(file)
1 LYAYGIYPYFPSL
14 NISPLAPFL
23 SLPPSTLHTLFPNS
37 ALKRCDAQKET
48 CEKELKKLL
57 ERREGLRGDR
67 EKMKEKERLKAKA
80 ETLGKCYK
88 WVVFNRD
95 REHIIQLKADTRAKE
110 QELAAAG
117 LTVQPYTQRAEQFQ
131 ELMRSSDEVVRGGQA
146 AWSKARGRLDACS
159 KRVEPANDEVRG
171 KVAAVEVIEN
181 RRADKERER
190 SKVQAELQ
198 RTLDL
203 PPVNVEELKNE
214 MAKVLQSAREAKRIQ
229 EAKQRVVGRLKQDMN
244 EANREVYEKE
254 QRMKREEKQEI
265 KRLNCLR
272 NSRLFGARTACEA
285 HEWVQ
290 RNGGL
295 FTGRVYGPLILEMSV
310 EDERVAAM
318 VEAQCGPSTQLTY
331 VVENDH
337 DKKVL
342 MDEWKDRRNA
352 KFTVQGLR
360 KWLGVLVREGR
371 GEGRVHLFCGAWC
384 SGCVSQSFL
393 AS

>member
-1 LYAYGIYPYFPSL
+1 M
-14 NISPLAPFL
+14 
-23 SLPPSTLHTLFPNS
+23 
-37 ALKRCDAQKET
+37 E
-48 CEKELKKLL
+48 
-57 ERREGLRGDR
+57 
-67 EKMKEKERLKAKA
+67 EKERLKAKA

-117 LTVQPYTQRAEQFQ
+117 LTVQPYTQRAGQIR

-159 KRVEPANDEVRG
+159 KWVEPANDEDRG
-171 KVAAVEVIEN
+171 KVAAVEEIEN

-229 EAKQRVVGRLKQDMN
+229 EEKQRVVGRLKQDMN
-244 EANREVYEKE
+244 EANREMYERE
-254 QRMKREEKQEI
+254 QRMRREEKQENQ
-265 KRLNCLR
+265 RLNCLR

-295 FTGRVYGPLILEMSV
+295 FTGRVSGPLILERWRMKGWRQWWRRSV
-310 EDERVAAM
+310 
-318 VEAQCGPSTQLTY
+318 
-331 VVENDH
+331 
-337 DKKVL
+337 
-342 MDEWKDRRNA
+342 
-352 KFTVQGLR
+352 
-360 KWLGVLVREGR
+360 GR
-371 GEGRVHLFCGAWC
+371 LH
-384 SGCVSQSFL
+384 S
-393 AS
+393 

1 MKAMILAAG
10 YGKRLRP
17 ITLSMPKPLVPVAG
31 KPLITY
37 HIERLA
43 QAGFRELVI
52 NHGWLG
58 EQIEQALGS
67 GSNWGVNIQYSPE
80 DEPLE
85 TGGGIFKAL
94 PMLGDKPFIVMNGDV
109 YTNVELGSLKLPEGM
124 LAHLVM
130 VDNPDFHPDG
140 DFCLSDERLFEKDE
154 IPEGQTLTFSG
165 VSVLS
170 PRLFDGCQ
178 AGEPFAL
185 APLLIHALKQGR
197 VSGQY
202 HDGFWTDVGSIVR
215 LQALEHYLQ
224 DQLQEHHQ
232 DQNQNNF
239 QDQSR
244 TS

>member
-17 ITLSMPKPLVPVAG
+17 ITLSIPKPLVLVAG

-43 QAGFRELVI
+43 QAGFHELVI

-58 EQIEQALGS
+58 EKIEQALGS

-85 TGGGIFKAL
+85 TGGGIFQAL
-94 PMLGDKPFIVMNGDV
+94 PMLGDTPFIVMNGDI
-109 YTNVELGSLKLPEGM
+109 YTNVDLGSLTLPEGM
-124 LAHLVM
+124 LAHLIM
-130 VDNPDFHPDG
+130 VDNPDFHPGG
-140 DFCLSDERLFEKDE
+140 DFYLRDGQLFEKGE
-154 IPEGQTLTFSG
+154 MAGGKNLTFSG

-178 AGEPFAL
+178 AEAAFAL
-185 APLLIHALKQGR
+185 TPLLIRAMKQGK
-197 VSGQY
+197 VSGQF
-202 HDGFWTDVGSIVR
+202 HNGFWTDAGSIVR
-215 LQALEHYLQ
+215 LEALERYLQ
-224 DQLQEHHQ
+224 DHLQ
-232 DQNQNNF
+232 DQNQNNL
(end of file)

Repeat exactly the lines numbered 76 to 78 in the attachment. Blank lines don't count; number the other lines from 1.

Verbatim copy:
+331 
-337 DKKVL
+337 